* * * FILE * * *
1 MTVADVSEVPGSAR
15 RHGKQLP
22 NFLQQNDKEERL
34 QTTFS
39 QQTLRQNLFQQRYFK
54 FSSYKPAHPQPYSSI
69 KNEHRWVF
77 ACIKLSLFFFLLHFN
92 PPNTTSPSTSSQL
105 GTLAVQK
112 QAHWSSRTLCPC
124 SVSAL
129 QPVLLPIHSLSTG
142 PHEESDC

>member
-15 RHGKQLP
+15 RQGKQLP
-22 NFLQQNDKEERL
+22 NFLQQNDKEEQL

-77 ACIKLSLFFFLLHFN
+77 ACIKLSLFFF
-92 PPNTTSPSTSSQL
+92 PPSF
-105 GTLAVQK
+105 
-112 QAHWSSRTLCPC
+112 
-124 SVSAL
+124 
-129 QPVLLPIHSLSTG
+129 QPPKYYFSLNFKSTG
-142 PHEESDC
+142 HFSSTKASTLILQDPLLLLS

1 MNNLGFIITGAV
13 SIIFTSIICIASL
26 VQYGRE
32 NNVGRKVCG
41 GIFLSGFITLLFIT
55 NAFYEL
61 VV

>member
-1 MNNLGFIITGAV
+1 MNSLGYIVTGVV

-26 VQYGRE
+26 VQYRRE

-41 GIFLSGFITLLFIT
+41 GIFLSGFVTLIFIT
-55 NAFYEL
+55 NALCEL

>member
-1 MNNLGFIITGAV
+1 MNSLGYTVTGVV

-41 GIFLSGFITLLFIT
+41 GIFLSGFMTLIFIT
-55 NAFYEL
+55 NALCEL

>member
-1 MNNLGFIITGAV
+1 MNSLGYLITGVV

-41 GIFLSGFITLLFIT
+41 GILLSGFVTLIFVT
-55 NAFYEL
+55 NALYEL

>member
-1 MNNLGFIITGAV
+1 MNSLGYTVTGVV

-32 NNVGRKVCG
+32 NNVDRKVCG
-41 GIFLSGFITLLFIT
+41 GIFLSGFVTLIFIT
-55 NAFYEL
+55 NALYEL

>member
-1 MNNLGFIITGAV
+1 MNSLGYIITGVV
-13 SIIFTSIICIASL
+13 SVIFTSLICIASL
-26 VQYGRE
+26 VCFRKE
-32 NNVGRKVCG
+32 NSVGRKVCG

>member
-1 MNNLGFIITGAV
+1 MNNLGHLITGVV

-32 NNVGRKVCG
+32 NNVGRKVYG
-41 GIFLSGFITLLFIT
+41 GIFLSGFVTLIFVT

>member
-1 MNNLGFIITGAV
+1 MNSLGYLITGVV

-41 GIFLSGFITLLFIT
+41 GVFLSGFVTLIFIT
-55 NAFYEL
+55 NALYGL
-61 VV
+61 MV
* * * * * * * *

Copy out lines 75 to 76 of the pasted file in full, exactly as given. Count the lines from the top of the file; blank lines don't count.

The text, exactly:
+1 MNSLGYIITGVV
-13 SIIFTSIICIASL